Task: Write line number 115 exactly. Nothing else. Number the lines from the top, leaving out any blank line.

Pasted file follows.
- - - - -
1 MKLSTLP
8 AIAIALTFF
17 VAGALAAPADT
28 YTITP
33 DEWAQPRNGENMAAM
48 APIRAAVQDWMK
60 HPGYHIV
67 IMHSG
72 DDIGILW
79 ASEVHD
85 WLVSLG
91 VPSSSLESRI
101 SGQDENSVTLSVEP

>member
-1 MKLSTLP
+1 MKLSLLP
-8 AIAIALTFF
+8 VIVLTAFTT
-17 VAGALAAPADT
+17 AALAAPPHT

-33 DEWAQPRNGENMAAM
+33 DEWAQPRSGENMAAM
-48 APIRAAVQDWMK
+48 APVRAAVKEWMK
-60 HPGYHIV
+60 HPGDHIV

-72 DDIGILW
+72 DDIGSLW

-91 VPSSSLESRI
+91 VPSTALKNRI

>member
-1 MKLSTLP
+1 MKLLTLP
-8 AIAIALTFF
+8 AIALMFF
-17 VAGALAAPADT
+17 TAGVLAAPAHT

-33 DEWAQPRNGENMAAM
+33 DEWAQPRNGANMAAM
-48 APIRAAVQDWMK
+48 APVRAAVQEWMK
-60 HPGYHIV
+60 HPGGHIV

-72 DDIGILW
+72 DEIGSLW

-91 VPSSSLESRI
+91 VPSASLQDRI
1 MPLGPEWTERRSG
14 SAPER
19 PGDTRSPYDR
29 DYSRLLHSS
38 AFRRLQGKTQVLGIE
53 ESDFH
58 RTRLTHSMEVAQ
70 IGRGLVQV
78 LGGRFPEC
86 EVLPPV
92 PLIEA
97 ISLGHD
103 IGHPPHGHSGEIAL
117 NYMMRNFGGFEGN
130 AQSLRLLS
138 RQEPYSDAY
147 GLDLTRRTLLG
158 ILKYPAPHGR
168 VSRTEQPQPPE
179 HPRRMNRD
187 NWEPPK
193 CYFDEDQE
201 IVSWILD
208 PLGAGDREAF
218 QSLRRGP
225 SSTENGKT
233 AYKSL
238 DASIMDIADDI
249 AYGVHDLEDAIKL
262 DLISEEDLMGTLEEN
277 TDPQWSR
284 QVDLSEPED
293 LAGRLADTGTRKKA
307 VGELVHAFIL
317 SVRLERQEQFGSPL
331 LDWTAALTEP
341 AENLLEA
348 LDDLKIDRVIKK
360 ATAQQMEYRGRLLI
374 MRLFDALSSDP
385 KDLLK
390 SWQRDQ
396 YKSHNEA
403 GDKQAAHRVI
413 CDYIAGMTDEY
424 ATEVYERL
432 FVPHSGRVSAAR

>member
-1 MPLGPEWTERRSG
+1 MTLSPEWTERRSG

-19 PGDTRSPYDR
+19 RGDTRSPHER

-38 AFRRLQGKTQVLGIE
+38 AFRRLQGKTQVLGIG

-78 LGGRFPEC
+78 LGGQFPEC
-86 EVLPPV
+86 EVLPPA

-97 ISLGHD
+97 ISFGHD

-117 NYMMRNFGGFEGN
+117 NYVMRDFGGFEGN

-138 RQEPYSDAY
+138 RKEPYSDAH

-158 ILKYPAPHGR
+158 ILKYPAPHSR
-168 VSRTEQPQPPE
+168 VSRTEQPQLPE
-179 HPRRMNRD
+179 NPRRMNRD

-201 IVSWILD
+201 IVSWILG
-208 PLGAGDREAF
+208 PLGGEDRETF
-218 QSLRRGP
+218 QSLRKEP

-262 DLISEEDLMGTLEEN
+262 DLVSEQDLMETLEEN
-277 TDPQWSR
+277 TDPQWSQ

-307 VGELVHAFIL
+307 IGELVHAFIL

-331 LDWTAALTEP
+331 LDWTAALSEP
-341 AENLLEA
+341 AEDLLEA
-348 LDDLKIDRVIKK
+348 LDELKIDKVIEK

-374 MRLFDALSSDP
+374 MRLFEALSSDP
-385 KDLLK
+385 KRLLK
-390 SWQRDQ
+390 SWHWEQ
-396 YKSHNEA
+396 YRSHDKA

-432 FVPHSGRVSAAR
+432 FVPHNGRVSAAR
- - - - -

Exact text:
+168 VSRTEQPQLPE